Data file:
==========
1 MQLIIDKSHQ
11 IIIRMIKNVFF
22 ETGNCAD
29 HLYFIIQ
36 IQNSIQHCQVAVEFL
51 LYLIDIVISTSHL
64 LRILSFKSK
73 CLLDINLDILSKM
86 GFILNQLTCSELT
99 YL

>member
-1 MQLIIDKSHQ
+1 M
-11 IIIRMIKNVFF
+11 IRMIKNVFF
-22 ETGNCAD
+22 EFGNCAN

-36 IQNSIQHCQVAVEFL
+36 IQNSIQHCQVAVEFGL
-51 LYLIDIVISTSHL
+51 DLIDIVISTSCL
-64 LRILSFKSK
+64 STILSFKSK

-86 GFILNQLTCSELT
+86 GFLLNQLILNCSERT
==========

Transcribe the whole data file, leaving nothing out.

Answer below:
1 MQLIIDKSHQ
11 IIIRMIKNVFF
22 ETGNCAD
29 HLYFIIQ
36 IQNSIQHCQVAVEFL
51 LYLIDIVISTSHL
64 LRILSFKSK
73 CLLDINLDILSKM
86 GFILNQLTCSELT
99 YL

>member
-1 MQLIIDKSHQ
+1 M
-11 IIIRMIKNVFF
+11 IRMIKNVFF
-22 ETGNCAD
+22 EFGNCAN

-36 IQNSIQHCQVAVEFL
+36 IQNSIQHCQVAVEFGL
-51 LYLIDIVISTSHL
+51 DLIDIVISTSCL
-64 LRILSFKSK
+64 STILSFKSK

-86 GFILNQLTCSELT
+86 GFLLNQLILNCSERT